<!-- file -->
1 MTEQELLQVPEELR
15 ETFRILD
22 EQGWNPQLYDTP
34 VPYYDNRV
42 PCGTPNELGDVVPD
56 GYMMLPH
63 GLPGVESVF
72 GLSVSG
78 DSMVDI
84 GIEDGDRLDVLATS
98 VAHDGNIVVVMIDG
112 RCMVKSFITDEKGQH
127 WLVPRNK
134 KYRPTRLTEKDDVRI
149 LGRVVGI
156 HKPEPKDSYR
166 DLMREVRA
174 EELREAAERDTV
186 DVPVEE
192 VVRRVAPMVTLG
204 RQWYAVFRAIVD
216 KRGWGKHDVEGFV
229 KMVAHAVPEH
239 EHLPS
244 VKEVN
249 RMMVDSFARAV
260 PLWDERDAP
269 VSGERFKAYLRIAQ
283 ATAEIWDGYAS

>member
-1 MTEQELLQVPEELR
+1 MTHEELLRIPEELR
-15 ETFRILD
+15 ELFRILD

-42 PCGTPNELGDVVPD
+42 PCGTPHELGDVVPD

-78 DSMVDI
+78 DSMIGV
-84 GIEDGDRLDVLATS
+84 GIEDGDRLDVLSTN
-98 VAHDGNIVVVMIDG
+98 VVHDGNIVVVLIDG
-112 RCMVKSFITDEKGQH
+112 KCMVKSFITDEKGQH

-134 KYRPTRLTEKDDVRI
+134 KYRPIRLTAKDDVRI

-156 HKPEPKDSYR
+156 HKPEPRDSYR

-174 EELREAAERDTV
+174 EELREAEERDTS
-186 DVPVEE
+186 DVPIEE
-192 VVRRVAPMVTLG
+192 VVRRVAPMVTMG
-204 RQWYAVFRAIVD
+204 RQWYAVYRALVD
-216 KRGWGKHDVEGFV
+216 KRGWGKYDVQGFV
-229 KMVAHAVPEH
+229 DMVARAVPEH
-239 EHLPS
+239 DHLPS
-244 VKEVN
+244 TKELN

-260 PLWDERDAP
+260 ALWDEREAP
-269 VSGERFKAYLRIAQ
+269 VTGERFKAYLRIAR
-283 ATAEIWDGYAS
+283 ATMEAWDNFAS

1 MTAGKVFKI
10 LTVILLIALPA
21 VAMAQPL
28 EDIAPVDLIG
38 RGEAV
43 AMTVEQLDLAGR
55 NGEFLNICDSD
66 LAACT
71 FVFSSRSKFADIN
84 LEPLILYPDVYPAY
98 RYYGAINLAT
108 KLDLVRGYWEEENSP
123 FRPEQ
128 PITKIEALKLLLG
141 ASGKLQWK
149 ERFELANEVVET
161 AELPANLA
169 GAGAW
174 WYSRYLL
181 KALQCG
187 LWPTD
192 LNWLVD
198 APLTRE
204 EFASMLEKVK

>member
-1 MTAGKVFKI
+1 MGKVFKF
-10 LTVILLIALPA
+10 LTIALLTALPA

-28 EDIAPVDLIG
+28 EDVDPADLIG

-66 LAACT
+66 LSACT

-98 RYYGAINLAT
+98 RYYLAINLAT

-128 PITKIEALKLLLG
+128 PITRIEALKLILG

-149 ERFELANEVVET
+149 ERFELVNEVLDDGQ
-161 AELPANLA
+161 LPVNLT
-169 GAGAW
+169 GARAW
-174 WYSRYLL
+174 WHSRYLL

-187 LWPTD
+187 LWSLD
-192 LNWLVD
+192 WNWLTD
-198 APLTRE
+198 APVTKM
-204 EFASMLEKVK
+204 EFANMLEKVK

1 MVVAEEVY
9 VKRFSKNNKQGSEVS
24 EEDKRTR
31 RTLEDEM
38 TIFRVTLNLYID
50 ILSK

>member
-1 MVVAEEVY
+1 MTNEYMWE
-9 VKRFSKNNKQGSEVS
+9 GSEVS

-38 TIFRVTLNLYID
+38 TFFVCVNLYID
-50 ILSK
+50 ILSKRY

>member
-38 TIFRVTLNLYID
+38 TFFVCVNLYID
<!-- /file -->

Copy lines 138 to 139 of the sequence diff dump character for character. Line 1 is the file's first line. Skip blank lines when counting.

+50 ILSKRY

>member